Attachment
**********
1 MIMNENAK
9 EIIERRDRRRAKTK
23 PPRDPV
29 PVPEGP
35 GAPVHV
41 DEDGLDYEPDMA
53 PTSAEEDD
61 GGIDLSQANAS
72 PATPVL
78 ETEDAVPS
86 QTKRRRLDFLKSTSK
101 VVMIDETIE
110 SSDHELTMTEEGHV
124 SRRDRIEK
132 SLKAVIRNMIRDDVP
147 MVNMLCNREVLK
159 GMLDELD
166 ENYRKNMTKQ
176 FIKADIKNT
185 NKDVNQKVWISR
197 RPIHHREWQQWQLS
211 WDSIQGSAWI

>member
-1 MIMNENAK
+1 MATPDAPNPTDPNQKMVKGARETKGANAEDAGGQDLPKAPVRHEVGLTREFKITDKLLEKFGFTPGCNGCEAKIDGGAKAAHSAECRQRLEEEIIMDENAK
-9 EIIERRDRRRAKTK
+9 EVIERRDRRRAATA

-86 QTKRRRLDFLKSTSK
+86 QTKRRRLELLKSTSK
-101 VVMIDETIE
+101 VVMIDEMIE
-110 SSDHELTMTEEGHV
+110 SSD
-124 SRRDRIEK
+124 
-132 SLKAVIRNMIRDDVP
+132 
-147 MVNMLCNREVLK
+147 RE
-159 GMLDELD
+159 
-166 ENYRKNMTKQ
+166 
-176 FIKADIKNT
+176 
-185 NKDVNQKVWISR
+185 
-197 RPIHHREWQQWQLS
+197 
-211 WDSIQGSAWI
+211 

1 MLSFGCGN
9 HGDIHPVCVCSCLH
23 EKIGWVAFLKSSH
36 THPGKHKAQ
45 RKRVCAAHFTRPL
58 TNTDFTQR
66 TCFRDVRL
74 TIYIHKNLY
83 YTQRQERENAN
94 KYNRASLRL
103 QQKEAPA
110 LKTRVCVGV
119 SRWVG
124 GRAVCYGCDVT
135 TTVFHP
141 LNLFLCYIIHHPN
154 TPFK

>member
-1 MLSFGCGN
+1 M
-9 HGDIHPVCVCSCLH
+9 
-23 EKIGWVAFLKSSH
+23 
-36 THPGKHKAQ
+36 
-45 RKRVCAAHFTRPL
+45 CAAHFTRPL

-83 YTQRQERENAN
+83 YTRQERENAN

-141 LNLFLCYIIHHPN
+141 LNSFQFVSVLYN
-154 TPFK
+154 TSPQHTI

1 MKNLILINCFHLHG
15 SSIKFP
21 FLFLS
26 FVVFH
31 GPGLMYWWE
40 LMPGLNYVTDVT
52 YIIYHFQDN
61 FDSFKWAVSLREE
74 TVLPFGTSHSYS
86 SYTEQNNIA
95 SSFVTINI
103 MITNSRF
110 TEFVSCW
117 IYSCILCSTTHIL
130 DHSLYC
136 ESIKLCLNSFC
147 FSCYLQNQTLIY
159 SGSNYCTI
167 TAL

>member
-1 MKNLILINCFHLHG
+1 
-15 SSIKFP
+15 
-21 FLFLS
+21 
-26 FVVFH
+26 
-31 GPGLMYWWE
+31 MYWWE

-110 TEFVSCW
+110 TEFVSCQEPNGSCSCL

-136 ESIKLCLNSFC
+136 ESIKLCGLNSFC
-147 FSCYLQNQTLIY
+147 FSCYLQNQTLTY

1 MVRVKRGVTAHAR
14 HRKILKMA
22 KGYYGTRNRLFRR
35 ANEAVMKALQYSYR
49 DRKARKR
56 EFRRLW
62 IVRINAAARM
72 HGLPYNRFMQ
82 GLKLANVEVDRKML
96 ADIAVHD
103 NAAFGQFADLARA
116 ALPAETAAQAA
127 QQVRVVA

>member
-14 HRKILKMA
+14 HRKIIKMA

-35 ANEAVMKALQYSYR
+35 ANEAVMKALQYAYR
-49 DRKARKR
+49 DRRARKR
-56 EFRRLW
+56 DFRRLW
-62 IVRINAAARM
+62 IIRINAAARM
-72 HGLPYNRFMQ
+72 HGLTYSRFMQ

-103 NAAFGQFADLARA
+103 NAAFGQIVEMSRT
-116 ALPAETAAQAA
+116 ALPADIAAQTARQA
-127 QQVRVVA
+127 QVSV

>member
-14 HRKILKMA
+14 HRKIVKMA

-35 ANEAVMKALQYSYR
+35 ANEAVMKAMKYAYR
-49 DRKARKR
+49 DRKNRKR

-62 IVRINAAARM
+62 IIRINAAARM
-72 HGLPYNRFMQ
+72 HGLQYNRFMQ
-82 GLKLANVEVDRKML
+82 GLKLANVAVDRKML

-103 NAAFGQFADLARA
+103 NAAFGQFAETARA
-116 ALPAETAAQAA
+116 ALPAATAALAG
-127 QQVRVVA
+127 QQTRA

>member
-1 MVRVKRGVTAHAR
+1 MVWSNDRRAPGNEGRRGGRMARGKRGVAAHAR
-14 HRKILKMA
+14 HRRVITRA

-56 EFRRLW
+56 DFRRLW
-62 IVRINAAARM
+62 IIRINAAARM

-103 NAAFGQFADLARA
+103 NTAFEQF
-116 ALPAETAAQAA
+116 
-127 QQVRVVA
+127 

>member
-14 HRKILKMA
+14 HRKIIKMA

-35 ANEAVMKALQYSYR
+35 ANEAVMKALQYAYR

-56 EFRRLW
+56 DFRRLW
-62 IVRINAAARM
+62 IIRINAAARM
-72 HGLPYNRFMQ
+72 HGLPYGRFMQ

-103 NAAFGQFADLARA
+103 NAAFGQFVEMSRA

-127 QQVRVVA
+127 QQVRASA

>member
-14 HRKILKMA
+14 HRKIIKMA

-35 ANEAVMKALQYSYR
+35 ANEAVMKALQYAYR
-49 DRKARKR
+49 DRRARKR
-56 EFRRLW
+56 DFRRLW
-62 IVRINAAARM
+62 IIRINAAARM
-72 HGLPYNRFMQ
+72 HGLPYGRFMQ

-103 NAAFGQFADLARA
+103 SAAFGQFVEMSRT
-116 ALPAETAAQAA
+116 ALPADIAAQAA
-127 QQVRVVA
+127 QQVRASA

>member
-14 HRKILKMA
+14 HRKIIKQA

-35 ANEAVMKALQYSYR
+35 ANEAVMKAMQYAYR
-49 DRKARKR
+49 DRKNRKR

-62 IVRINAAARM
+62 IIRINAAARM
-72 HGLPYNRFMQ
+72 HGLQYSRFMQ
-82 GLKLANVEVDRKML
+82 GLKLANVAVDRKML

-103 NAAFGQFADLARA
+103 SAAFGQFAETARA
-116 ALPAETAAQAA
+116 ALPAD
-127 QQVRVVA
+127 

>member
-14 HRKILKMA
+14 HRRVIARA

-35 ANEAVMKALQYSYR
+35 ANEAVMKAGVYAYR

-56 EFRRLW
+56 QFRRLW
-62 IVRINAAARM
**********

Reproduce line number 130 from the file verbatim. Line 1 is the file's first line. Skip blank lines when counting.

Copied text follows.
82 GLKLANVEVDRKML